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Students' Drive to Succeed Fueled by American Axle Internship

September 2012

Farmer School Supply Chain Management students Brent Curtis '13 and Charlie Greene 13, wanted something more than a summer job. They were looking for a chance to reality test the skills they'd learned in class, build new skills, and gain experience in a real business setting. Their eleven week internship with Detroit-based American Axle & Manufacturing (AAM), provided all that, and more.

"If you have the drive and determination to succeed and build cross-functional skills in this type of environment, you're going to be given those opportunities," said Curtis. It's a place that can act as the catalyst for your career; a place where you can really make a difference."

Greene interned with the AAM Global Commodity Strategy team, and was most impressed by the opportunity to directly engage with the manufacturing side of the business. "The auto industry has always been very interesting to me," said Greene. "I like to see something physical created. I've been to seven different types of manufacturing plants for different things."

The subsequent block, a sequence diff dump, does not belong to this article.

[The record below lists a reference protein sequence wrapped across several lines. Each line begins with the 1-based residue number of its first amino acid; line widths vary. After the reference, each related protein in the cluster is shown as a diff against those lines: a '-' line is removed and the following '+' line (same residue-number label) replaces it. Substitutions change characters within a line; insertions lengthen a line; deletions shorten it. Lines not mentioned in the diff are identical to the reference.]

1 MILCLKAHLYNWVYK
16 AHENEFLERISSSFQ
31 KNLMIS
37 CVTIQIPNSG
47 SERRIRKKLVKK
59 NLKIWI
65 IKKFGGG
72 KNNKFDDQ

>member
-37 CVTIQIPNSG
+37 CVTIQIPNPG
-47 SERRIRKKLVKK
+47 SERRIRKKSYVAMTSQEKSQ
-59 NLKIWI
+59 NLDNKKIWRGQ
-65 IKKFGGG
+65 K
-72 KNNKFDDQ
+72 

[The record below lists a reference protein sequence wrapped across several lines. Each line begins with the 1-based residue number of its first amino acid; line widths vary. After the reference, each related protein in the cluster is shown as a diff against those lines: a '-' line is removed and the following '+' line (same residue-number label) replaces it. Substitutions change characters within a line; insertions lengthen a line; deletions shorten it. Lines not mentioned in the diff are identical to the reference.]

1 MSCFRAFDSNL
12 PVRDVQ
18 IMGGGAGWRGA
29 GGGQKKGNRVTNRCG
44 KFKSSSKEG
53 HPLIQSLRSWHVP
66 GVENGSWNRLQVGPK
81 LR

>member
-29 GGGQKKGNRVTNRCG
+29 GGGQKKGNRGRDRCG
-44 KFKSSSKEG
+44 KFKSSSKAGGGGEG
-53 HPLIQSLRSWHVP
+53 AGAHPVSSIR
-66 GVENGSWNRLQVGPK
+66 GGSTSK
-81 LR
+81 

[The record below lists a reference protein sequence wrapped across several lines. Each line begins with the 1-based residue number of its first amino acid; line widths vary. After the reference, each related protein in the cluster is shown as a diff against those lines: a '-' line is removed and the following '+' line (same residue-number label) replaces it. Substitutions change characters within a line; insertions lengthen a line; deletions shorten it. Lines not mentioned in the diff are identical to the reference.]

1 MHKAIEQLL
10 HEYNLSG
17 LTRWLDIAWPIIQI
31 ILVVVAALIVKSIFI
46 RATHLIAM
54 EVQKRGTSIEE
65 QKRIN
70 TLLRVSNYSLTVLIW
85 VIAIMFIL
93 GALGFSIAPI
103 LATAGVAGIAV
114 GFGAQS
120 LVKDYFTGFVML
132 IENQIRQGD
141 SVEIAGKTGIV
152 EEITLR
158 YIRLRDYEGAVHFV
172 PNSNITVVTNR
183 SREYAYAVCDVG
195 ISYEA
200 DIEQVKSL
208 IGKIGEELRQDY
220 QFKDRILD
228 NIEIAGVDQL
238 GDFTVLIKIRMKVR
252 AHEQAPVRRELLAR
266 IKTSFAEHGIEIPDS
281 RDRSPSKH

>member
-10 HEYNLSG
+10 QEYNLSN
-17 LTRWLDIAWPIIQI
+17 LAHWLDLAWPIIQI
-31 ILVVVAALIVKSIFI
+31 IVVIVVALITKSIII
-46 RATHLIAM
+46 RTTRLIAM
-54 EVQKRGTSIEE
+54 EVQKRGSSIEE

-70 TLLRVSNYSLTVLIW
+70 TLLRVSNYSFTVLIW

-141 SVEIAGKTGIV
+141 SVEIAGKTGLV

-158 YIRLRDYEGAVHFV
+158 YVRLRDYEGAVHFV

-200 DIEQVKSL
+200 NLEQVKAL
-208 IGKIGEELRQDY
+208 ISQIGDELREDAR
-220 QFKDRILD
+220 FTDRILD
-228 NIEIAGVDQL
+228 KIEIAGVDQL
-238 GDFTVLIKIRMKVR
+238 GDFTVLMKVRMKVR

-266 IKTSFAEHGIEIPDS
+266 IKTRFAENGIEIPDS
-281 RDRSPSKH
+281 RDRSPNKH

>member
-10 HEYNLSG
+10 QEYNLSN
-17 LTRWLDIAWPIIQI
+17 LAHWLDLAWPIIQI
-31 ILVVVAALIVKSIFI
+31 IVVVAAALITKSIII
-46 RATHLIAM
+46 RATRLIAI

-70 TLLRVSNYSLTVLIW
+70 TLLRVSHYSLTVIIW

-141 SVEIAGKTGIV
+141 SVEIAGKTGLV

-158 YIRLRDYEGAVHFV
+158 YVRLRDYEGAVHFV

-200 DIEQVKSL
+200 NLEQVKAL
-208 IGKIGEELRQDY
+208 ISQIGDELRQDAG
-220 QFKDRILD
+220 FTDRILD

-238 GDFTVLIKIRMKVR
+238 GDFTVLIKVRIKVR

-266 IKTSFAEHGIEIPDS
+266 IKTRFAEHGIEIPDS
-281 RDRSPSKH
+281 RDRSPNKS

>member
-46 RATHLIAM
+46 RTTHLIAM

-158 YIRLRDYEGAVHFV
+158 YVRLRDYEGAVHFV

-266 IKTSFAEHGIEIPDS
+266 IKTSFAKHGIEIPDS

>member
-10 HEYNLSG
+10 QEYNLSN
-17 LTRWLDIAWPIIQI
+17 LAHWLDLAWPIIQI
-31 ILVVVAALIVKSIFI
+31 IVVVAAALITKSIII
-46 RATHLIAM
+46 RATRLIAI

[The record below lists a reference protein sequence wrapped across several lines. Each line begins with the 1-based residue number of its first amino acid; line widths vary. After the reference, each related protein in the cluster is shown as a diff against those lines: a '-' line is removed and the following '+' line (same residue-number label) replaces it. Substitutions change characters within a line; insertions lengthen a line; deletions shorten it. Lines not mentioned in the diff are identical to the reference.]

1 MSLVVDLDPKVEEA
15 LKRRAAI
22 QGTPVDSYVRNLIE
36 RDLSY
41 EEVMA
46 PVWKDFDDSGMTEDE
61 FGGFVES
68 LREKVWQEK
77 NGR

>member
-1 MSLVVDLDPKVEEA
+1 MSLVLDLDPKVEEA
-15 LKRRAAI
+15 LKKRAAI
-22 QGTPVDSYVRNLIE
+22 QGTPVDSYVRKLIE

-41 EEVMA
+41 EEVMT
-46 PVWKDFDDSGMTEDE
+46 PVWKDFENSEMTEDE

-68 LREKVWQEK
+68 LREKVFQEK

"Internships like this one at AAM provide our students with the opportunity to experience what it's like to work in an authentic business environment," said Farmer School Dean Roger L. Jenkins, the Mitchell P. Rales Chair in Business Leadership." Our business partners reap tremendous benefits as well; gaining insight and fresh perspectives from some of our most talented students, and forming relationships that may translate into future employees who can start their careers with a strong base of knowledge." This is a testament both to the high caliber of our students and the relationships and reputation the Farmer School has built." Jenkins concluded, "AAM truly understands how exceptional out students are - David C. Dauch, their President and CEO, is a 1986 graduate and a member of the School's Business Advisory Council."

In the case of AAM, one of the joint projects Curtis and Greene tackled allowed them to make a major impact. The project involved identifying and finding a solution to a pricing discrepancy with one of AAM's suppliers. "The negotiation process allowed us to resolve a couple of outstanding issues on both sides, and netted a $1.2 million recovery by AAM," said Greene. "I was excited to see this and to have the opportunity to follow our project from start to finish."

"I think the Farmer School really prepared me well both indirectly and directly," said Curtis. "The major classes I took last year that gave me knowledge of the terminology and jargon what's really important from an industry perspective. I felt like I could really hit the ground running."